Article by E. Logvinskaya Regarding Exhibition Arranged at Turgenev Library in 2006
As is known, the very existence of the printed book became the matter of sensitive futurological discussion in these latter days. There are various forecasts about its future and survivability in competition with Internet and audio book. Nevertheless, this challenge should not affect the junior book that has no opportunity for substitution. For obvious reasons it cannot be displaced with either computer or even cartoon – the junior book remains the mandatory component of substantive kid's world. The key meaning here relates to sense of the respective matter concerning process of kid's cognition.
However, current counters at junior-book shops make you downcast and give you a forbidding impression. Shops are flooded over with unvaried goods performed in vulgarized "Dismay-land" style using "Barbie-doll" exemplars — in a word, with baby's "glamour". Publishers of these things suggest (and make no secret) that in such a way they try satisfying poor customer taste and thus gaining their business end. Setting aside the text quality prevailing in such issues it should be noted that their main fault is obvious – this means absence of cultural base. Looking at those books you recognize that we have lost publishing culture being long times the distinctive feature of the Russian junior book. To begin with it had noted distinction with the fact that it was a book created by an artist. The most and least beginning from paper, size, font and ending with cover, head ornament, end piece, and page illustration were well-thought-out and completed with unified hand, and this was the hand of really professional artist. These produced spring for the world of Vatagin and Vasnetsov, Lebedev and Konoshevich, Bianki and Charushin being chalk and cheese, inimitable and really evergreen.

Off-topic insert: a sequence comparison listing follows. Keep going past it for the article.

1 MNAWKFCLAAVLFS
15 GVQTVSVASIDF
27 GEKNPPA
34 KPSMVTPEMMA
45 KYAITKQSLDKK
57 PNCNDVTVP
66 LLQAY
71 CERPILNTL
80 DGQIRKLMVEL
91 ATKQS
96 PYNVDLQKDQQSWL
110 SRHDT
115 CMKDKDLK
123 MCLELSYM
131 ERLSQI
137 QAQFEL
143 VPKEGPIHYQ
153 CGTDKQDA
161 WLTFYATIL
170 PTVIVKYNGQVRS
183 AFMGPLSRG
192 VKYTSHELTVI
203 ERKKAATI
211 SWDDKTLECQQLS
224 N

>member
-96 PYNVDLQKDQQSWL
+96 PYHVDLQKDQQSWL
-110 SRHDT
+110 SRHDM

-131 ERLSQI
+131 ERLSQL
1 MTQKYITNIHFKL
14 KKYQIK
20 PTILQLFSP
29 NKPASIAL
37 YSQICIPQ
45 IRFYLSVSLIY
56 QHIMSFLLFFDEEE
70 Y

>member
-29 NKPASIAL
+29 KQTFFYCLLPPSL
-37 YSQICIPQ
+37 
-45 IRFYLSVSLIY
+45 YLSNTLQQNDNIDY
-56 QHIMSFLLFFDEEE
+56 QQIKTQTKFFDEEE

Team of young book artists have conceived their own exhibition as manifestation their objection against over commercialization of book "fast-food" and in the same time as creative manifesto. Striving to overpass the current book-market stereotype they desire to make art books, not in the meaning of "artist's book" when artist at one time plays a role of copy man. Participants of the exhibition envisage the junior book like integrated artwork that is build from cover page till the last sheet in the manner of small world with own aesthetic, imaginative and even moral laws.
These young illustrators have materially different styles, artistic tongue and inventiveness. Aspiring to step aside the "excessively sugary" merchant books some of them chose a little sadly mood. But as a whole the very fact raises hopes that these artistic young people are unindifferent in relation to junior book fate. That's mercy to their clear understanding the way of seeking solution and their outbrave attitude to nonconventional path. Probably this exhibition would become a pledge for future diversity of junior book-printing keeping in mind that free choice may be essential thing to download into developing kid consciousness.
E. Logvinskaya